• (5/5)
    The Danger BoxBalliett, BlueAR Quiz #138721 EN FICTIONIL: MG - BL: 5.0 - AR Points 7.0AR Quiz Types: RPOkay, I encourage everyone to read this book. I can't find anything that keeps me from rating The Danger box a 5-star book. The author transports us around the world with Charles Darwin, Zoomy, Lorrol, Gas, plus Gam and Gumps.Every book is a box of ideas.Every book that shares secrets is a Danger Box.One day someone really will find what is hidden in this book. It could be you.When Buckeye Chamberlain, Zoomy's no-good, alcoholic father, drops off a box of goods with Gam and Gumps, the chase begins to find out the meaning locked inside. With the help of Lorrol, a quirky outsider just like Zoomy, they investigate the mysteries of a journal wrapped in red silk.This book reminded me of Forrest Gump, with its' homespun wisdom and slow, country feel. It took me back to growing up in the 50's and 60's, sitting on my neighbor's front porches, just talking and sipping on fresh lemonade.I really enjoyed the way the author handles the evolution/religion subject with great sensitivity. Grandma is talking about America when she says, "There are a whole mess of people who believe you can't respect Darwin's thinking AND the Bible; Can't love 'em both, that's their message. And if it's one or the other, then suddenly we have a war between science and religion. It turns into a battle with our kids bang-smack in the middle. I say, why can't a person believe in both evolution and God? It's salt and pepper. Why do they have to choose?"When Jack Nicholson says to Helen Hunt in As Good as it Gets, "You make me want to be a better man," we understand he has been inspired by her. This book touches me in the same manner. We can all do better.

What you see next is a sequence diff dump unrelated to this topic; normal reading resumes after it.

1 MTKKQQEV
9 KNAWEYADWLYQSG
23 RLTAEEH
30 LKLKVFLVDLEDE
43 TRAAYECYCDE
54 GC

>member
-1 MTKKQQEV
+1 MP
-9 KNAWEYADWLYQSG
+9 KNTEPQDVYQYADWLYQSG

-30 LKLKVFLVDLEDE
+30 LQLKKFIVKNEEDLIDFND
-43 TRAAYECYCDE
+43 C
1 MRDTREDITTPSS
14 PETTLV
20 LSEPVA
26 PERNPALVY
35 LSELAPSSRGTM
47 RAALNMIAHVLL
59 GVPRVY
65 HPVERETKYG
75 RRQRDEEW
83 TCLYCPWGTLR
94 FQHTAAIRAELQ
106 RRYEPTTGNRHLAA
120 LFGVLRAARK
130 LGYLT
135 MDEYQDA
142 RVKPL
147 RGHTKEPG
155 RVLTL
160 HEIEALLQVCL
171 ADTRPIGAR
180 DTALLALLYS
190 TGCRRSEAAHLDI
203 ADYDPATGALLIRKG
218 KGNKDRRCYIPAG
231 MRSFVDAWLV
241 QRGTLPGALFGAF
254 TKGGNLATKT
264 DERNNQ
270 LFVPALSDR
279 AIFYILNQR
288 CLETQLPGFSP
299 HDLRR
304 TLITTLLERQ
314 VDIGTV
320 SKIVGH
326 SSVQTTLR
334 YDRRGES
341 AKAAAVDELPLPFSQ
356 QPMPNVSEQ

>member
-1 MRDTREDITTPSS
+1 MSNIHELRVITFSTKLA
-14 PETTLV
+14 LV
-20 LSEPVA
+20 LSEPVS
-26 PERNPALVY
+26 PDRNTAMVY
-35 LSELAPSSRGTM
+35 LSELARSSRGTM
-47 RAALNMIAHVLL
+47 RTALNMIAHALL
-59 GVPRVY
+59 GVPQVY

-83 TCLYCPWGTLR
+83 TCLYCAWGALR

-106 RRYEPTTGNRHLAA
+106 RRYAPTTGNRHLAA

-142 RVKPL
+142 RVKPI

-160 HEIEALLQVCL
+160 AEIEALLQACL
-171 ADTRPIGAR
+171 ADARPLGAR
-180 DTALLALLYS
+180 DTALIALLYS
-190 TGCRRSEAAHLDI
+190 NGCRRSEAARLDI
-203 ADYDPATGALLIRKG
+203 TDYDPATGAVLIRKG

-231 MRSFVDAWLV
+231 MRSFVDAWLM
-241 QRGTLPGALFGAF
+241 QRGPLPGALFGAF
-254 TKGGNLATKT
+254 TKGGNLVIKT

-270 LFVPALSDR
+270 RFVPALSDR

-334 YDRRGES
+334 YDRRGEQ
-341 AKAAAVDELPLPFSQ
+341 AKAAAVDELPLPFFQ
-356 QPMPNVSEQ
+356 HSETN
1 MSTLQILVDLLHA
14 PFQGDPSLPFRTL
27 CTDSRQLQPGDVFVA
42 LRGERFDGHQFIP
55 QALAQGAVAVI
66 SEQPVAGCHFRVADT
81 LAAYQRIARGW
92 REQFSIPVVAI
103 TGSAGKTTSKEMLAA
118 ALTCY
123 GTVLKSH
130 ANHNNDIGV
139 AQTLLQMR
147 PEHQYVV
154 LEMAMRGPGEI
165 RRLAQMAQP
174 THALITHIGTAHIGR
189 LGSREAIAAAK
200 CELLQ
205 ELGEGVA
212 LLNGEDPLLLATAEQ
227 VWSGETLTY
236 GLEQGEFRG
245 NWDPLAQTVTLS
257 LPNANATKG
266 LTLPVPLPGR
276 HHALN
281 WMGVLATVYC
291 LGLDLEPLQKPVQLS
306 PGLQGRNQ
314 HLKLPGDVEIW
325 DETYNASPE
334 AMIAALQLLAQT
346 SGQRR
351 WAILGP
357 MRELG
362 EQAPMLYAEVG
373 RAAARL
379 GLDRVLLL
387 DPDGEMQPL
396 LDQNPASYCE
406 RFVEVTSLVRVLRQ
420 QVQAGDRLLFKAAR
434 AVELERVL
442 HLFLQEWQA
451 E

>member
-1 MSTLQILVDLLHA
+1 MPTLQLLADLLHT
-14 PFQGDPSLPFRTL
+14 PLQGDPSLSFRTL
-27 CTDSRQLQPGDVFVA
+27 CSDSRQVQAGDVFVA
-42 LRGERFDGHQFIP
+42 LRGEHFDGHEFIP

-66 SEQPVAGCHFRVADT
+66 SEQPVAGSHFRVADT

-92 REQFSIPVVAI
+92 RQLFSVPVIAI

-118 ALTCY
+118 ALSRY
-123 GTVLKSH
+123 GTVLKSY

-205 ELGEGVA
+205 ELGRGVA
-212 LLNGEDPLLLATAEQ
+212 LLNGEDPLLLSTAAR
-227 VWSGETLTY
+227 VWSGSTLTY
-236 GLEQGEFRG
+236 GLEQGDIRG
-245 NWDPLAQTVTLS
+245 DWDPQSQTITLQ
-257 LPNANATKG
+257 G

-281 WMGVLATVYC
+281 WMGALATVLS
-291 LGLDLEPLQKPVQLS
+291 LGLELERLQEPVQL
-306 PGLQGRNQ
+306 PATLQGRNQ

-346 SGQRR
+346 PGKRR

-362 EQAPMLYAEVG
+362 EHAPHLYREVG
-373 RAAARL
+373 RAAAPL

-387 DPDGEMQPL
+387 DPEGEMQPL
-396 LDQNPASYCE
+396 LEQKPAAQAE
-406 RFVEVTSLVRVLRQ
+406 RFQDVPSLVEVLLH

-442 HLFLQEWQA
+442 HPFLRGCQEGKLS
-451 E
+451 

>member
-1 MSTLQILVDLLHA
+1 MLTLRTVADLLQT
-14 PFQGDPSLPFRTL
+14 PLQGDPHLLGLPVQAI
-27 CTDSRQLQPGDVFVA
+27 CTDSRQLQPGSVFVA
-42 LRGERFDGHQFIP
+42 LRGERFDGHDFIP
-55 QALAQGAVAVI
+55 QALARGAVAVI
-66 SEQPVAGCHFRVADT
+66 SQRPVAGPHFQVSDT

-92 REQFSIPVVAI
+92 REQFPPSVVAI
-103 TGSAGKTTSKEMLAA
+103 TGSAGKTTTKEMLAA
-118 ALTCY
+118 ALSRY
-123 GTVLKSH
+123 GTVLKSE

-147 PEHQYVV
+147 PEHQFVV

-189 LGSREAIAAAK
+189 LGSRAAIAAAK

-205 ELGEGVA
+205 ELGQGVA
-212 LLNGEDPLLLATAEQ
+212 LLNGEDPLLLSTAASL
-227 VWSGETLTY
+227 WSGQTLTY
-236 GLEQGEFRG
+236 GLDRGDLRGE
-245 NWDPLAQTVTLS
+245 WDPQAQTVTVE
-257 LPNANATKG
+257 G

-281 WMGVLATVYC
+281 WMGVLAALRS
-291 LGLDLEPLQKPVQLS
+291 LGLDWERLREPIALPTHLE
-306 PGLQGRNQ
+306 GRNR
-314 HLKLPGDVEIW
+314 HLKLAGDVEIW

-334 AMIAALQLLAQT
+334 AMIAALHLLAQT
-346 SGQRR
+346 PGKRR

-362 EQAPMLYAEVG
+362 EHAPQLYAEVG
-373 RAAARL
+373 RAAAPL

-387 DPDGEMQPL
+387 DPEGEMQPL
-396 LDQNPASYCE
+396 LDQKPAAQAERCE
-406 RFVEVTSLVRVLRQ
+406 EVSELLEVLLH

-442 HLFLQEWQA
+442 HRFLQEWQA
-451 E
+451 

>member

• (4/5)